SCOTUS ahead? Many observers say they think the DeSantis appeal is an effort to pass a map that sets up a legal challenge at the federal level to put a Voting Rights Act case before the U.S. Supreme Court — just as Texas Gov. Greg Abbott, another 2024 presidential hopeful, has done for his state.
Is this a test of checks and balances? Between the Legislature’s budget and the court’s redistricting review, the next few weeks should be a demonstration of whether the Constitution’s separation of powers doctrine is at work in Florida or not.
Interesting footnote: The governor’s self-published 2011 book described the checks and balance of the three branches of government as designed to blunt one branch from trying to “aggrandize their own authority at the expense of the other departments of the government -- and ultimately at the expense of the people.”
Consolidating power: There are signs however, that the Legislature is willing to let the governor consolidate more power in the executive branch. A proposal that would allow the governor to bypass the state Cabinet in appointing the secretary of the Florida Department of Environmental Protection, SB 1658, is ready for a vote of the full Senate.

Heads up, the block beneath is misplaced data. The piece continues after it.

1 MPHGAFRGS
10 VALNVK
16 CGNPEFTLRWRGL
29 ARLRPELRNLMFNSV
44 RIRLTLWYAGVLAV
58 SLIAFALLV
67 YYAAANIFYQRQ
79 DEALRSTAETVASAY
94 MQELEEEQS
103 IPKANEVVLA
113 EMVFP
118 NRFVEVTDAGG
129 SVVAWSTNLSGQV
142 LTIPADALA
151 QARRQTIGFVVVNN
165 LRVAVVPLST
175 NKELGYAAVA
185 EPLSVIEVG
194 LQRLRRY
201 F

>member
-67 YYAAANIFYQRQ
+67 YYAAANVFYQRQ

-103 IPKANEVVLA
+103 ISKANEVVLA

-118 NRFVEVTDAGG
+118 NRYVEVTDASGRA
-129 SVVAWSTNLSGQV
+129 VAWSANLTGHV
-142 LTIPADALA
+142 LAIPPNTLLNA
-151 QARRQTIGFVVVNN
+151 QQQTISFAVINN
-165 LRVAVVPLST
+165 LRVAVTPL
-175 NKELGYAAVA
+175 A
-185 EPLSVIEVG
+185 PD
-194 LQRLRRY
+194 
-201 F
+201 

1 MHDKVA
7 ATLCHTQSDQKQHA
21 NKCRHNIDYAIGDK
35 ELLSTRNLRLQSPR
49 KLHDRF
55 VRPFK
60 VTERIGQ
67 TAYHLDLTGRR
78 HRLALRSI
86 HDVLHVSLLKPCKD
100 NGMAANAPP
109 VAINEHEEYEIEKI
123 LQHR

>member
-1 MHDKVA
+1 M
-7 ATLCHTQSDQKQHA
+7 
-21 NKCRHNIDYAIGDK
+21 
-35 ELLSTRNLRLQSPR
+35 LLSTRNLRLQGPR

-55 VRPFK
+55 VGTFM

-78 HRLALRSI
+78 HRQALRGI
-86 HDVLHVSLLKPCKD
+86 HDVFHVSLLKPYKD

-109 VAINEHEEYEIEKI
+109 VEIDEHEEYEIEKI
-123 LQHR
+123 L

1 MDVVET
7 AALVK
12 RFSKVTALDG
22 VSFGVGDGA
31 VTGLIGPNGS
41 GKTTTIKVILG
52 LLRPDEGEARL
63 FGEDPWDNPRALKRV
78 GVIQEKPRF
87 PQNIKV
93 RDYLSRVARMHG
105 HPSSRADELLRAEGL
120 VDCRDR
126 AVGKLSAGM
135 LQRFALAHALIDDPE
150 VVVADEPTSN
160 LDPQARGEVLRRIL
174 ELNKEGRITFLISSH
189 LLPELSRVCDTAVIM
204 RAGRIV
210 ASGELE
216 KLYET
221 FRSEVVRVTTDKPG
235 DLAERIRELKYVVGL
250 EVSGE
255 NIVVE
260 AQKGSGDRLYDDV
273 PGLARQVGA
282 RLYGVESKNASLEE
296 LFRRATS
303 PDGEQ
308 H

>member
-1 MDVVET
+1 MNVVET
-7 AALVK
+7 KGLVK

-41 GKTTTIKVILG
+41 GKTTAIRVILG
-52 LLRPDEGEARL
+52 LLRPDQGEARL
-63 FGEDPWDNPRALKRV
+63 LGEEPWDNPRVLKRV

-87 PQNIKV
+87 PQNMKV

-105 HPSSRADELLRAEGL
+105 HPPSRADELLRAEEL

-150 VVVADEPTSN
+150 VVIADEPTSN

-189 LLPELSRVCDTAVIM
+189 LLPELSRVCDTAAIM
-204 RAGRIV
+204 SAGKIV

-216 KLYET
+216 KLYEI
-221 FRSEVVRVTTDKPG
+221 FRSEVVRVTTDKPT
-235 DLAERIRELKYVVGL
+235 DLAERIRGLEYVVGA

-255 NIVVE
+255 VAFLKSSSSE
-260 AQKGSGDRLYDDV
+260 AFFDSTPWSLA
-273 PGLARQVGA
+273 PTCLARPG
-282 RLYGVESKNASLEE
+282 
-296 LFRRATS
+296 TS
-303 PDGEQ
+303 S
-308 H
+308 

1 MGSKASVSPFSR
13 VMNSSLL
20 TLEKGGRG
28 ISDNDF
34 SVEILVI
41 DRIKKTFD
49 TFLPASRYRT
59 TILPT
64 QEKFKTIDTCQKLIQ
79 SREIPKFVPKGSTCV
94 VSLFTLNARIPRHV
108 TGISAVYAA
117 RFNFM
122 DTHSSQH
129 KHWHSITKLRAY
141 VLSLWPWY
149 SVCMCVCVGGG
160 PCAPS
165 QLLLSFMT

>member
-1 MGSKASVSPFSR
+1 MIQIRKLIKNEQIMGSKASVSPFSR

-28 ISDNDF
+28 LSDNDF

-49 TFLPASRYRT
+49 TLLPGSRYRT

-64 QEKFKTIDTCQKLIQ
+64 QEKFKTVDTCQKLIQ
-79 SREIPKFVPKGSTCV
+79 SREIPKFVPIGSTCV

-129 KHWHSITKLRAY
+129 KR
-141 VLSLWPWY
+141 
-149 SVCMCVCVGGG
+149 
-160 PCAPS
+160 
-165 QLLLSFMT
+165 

Citizen initiatives: The Legislature also wants to consolidate its control over statewide policy. The latest effort by Republican lawmakers to place restrictions on proposed constitutional amendments is ready to go to the full House.
HJR 1127 would limit citizens’ initiatives to “matters relating to procedural subjects or to the structure of the government or of this Constitution.” That effectively prohibits things voters have had to put on the ballot because the GOP-led legislature would not take up — such as legalizing marijuana, allowing sports betting and raising the minimum wage.
WHAT WE’RE WATCHING
No-vax truckers: The governor inserted himself into another vaccine skirmish over the weekend, announcing he would work with Florida Attorney General Ashley Moody to investigate GoFundMe for “deceptive practices” after the company blocked $10 million in donations that were meant to go to a protest by Canadian truckers. They were raising funds for truckers working across the US-Canada border who opposed the requirement that they be vaccinated.
Voting rights on trial: The federal trial over the most recent changes to Florida’s voting laws began last week with a focus on what advocates say is one of the lesser-discussed changes to the state’s voting laws: voter registration.